-Ravi Gupta

      • Thanks.

        With the way I’m doing it, the miles redemption will outweigh the interest payment. Lending Club won’t do that.

        I also found out today that I’ll be getting a receipt each week, even though I’m paying in advance. That means I’ll be able to file for reimbursements more often, and get the money back while it’s still in the grace period.

    2. Having debt sucks but having a plan is awesome, and yours is actually going to work out for your benefit. You get some rewards, you’re getting reimbursement, you’re going to be fine. And your son is going to be so grateful.

    3. Sorry to hear about the condition. I have a cousin who was diagnosed with this issue as a child, and while I do still notice it a bit, it hasn’t stopped him from leading a great life. He’s currently running his own successful dental practice.

      I know that at some point, there might be some medical issues with my kid as well – you never know. Braces might be a few years away.

      Seems like you’re tackling the expenses head-on, with a good plan, and that’s great.

    4. Sorry to hear about your son. Family comes first and you are doing the right thing taking care of him and you do have a plan. By doing this for him, he will grow up not being inhibited by his eye. I am sure that he will be fine in the long run and so will your debt.

      Good luck,
      Joe

      • Thanks. Mostly, I just want him to have some depth perception.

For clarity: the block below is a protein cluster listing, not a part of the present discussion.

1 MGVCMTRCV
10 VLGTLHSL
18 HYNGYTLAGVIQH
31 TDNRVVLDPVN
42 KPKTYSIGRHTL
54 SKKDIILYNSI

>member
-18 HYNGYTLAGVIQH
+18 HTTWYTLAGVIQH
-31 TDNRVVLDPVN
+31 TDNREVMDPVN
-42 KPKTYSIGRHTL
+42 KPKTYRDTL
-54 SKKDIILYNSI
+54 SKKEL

During his first vision therapy session, I found out how much 3D movies suck when you only use one eye at a time.

    5. Sorry about your son’s condition. I guess things could be worse. At least he doesn’t need surgery. The most important thing is that you have a plan and have considered the various alternatives. Ultimately, it sounds like it will be working in your favor.

    6. My daughter had this condition as a preschooler. They tried patching and glasses before recommending surgery. Vision therapy like you’re describing either wasn’t an option then or wasn’t recommended for her.

      I hope your son gets good results. While surgery was certainly scary when they recommended it, it was done as an outpatient and she has absolutely no issues today.

      Best of luck!

    7. My son has vision issues. Does your son’s school have a vision therapist and does he/she have any recommendations? I am not sure the age of your son, but if he is under 3, he may qualify for a program called “Birth to Three” and would use a vision specialist on that team. If he is over three, but not yet in school, he should receive therapy through the school system.

      • He’s 11. The school doesn’t have a vision therapist that I am aware of.

        • I would call the school and ask to speak with the Special Education teacher and see if she has access to a vision teacher. Perhaps there is one in the town or district, who is not based in your school. If you would like I can speak with my son’s current vision teacher. She may be able to give you some suggestions which may reduce costs. You can email me privately if you would like.

    8. It’s amazing how expensive health care is, but if you’re going to spend big on anything, it should be your children’s care.

    9. Sorry to learn about your son’s eye, but he’s lucky to have a caring parent like you. I think the credit card strategy is perfectly fine. May as well take advantage of rewards if you have to spend the money anyway.

    10. Kids are what makes it all worthwhile! Best of luck with the treatments.

      I never used an HSA, but I wonder if there is any way other associates at your workplace could donate unused funds at the end of the year to you. At my old employer, they let us donate saved up vacation days to folks who were ill and needed time off……

      • The HSA money doesn’t expire at the end of the year, so there’s no “use it or lose it” money for people to donate.